Atlanta Symphony Orchestra. THURSDAY + SATURDAY. Grammy-winning violinist Augustin Hadelich and his 1723 Stradivarius join the ASO and conductor Edo de Waart for a program of Russian masterpieces — Rachmaninov’s Symphony No. 2 and Shostakovich’s Violin Concerto No. 1. Hadelich was born in Italy, grew up in Germany and was educated at the Juilliard School. De Waart, a Dutch conductor, is conductor laureate of the Milwaukee Symphony Orchestra, chief conductor of the Royal Flemish Philharmonic and an artistic partner with Minnesota’s St. Paul Chamber Orchestra. $22-$97. 8 nightly. Symphony Hall, Woodruff Arts Center, 1280 Peachtree St. NE. Details, tickets HERE or at 404.733.5000.
Fancy Nancy. FRIDAY-SUNDAY. Synchronicity Theatre reprises this family musical for one weekend before it goes on tour. Nancy (Shelby Folks) and her best friend, Bree (Jimmica Collins), can’t wait to star as mermaids in their school ballet, but all does not go as planned, and Nancy must find a way to bring her sophisticated flair to the role of a … tree. Based on the Fancy Nancy books by Jane O’Connor. Stage adaptation by Susan Dilallo and Danny Abosch. Also in the cast: Maggie Birgel, Stephanie Earle, Jeremiah Davison and Julie Key. $20 and up; $15 and up for students and senior citizens. Swanky Seat upgrades available. 7 p.m. Friday (PJs & Play — kids in pajamas get free milk and cookies); 1 + 4 p.m. Saturday; 2 + 5 p.m. Sunday. One Peachtree Pointe, 1545 Peachtree St. NE. Details, tickets HERE or at 404.484.8636.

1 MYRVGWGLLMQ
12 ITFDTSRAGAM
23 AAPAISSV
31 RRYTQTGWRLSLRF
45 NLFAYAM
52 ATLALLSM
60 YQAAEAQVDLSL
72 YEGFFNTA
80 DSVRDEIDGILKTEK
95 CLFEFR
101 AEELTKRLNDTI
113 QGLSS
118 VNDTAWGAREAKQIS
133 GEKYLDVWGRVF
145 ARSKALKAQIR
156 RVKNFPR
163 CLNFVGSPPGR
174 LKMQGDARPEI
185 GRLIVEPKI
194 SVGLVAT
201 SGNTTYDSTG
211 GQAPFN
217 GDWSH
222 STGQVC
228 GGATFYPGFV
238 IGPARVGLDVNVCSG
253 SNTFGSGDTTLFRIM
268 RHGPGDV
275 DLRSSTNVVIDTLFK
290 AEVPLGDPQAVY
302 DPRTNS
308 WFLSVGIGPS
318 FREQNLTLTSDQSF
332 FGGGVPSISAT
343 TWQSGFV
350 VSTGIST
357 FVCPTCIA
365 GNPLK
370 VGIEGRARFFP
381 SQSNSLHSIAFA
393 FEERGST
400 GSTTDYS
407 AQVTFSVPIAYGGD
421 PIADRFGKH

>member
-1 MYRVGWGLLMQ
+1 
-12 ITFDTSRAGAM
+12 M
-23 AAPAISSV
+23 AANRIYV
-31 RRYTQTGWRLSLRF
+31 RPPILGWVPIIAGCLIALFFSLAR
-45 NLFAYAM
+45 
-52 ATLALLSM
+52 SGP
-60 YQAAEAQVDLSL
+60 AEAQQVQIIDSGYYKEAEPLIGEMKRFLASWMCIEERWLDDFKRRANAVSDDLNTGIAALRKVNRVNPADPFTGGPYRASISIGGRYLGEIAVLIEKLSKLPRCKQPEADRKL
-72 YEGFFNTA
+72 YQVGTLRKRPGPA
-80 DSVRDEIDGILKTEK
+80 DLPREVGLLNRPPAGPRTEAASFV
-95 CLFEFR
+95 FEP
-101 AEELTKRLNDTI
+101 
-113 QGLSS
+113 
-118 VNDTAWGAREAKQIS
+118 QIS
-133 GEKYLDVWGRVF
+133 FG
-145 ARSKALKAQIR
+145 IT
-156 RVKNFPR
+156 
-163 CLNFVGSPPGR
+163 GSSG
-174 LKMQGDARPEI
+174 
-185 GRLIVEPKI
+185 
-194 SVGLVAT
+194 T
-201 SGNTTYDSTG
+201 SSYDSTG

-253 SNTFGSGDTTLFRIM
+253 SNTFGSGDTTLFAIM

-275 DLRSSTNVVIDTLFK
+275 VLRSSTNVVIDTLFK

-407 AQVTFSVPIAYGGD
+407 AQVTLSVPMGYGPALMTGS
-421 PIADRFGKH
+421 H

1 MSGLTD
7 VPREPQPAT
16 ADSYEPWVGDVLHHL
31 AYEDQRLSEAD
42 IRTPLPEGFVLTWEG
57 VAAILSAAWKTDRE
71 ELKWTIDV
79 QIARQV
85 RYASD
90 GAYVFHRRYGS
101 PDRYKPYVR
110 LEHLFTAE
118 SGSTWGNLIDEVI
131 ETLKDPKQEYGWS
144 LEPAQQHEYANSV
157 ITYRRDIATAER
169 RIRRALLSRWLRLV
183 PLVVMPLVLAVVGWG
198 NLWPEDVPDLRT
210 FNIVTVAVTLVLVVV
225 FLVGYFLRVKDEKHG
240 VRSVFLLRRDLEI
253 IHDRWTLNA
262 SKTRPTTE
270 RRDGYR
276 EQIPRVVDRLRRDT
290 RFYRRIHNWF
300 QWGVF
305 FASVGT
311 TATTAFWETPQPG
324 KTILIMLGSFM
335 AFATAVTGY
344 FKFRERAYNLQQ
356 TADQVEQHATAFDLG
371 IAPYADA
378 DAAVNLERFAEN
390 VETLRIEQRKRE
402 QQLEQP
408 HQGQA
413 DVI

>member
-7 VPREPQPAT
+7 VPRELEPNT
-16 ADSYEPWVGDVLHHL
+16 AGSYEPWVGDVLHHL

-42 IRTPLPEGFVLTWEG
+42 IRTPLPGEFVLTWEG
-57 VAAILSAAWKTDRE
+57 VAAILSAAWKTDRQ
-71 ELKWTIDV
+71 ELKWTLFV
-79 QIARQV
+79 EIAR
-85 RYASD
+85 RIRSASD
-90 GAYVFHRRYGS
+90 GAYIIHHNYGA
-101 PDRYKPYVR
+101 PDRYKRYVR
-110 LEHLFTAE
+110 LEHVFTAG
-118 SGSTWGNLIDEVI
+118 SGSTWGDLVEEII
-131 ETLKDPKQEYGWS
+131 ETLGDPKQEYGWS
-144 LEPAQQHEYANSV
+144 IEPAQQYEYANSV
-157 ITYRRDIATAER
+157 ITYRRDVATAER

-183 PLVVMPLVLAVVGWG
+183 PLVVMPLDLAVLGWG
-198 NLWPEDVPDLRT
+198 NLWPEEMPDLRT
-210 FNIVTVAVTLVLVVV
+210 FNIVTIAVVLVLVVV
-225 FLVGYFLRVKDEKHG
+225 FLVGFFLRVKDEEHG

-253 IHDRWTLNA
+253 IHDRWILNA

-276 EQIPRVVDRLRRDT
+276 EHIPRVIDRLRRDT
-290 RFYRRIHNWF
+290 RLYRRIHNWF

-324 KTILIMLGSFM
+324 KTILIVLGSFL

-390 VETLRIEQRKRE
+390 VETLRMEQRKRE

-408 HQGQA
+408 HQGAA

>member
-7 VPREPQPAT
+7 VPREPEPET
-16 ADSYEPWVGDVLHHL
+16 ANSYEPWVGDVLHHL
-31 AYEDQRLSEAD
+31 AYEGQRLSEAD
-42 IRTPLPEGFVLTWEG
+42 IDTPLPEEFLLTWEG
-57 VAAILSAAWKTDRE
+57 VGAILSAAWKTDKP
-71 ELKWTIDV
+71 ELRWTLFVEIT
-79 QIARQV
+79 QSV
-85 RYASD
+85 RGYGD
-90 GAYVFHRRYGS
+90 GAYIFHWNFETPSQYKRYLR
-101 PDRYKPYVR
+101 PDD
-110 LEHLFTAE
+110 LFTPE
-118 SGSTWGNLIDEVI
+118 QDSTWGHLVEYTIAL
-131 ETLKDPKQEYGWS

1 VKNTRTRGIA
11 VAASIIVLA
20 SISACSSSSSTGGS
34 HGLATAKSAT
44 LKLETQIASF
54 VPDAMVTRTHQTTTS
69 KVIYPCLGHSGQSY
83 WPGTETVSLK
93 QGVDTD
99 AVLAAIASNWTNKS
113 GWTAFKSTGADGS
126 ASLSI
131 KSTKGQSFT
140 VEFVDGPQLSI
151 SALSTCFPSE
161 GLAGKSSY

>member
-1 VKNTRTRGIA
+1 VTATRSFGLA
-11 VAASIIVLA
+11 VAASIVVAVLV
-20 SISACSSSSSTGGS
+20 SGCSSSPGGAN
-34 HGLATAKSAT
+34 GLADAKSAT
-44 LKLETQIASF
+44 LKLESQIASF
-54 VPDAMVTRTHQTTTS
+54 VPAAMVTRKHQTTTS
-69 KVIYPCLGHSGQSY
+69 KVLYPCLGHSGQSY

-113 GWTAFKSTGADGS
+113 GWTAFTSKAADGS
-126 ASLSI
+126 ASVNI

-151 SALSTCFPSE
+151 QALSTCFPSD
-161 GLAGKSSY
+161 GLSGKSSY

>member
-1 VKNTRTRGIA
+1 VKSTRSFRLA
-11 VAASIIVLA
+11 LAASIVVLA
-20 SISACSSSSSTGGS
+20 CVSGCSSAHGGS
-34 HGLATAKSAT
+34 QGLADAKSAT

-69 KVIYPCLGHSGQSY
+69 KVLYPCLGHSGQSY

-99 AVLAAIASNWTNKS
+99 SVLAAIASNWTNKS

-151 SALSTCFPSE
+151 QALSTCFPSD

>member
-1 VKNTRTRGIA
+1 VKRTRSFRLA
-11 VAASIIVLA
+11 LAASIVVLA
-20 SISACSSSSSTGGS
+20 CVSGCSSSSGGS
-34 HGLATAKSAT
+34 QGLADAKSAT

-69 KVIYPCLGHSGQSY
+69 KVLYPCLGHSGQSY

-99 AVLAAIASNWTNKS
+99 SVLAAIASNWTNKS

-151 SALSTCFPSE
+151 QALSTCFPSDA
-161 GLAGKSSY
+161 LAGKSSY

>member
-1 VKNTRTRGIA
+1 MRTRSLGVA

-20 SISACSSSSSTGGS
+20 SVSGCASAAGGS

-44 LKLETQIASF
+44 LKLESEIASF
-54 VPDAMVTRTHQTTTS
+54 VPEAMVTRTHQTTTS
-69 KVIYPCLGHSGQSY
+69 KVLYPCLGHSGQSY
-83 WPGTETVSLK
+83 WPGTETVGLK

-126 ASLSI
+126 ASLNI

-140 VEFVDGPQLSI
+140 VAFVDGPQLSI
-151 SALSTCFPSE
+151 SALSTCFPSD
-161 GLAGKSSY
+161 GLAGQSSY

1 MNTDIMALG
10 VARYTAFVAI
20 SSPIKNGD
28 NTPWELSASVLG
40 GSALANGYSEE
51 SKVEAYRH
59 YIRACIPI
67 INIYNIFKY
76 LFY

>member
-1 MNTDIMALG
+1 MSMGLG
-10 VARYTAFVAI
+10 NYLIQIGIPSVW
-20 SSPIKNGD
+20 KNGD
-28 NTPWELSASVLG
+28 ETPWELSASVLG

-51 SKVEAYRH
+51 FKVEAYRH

Ladysmith Black Mambazo. SATURDAY ONLY. At Georgia State’s Rialto Center for the Arts. The famously popular South African choral group — all male — sings in the vocal styles of its homeland. The five-time Grammy-winning group was formed in 1960, became one of South Africa’s most prolific recording artists and exports, and found worldwide fame when working on Paul Simon’s 1986 Graceland album. Ladysmith is a Rialto Center favorite. $38.25-$56 (limited seating remains). 8 p.m. 80 Forsyth St. NW. Details, tickets HERE or at 404.413.9849.